Summer Safety Tips

The summer season is an exciting time for the whole family – holiday celebrations, family BBQs, weekend trips to the lake, and days at the pool.

Follow these safety tips to keep you and your family safe during these summer festivities!

Water Safety

  • Swim in areas that are being supervised by a lifeguard.
  • Have a responsible adult supervise in addition to a lifeguard to ensure your child’s safety. Normally, a lifeguard is watching a number of children and could take seconds to see that your child needs help.
  • Ensure the whole family knows how to swim. Sign up for age-appropriate swim lessons when you feel your child is ready.
  • Establish rules for the water and enforce them. For example: no dunking or breath-holding contests.
  • Stay at an arm’s length of young children – they can easily slip or fall into the water.
  • Always use a life jacket! Some flotation devices, such as “floaties,” provide false security to children and parents.
  • Avoid distractions when watching over children swimming. If a water accident occurs, a matter of seconds can make all the difference.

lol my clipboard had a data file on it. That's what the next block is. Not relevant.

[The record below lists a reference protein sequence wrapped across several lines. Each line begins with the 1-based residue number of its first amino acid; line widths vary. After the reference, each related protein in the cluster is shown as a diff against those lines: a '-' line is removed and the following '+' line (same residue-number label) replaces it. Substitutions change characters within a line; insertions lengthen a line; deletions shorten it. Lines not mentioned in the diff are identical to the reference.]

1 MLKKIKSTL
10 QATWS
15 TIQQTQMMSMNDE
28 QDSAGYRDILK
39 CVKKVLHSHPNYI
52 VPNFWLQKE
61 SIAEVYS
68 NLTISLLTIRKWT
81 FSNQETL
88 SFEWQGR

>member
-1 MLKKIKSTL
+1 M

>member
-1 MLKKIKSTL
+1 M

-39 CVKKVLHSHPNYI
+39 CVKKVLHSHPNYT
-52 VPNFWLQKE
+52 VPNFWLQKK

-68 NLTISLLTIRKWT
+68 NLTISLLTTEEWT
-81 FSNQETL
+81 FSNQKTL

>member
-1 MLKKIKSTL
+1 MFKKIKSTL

• Beware of swimmers ear, an infection of the outer ear canal. To treat, apply prescribed antibiotic drops and minimize water time.

Fun in the Sun

  • Stay hydrated – it’s important that kids (and you!) drink water often to prevent dehydration.
  • Always wear a helmet! If your children are riding their bikes, scooters, or skateboards, they should always be wearing a helmet. And be sure to set a good example for them. If you’re riding your bike, wear your helmet.
  • Use sunscreen! Select an SPF of 30 or higher to prevent sunburn. Choose a sunscreen that protects against UVA and UVB rays, also known as “broad-spectrum”.
    • Babies younger than 6 months should be kept out of the sun. When going outside, clothe them in lightweight garments that cover their arms and legs
  • Use bug spray to keep the pesky bugs off! Avoid being outdoors in the early morning or evening when bugs are traditionally out.
  • Beware of poison ivy, poison oak, or poison sumac. If you come in contact with any of these plants, wash the area with soap and water for at least 10 minutes and purchase an over-the-counter hydrocortisone cream. Here’s a quick guide for identifying those plants:
    • Poison Ivy: Three pointed, notched leaves per stem
    • Poison Oak: Similar to poison ivy, but tips of leaves are rounded
    • Poison Sumac: 6 – 12 leaves, grow in pairs with a single leaf topping stems

We hope that these tips keep you and your family during your summer activities!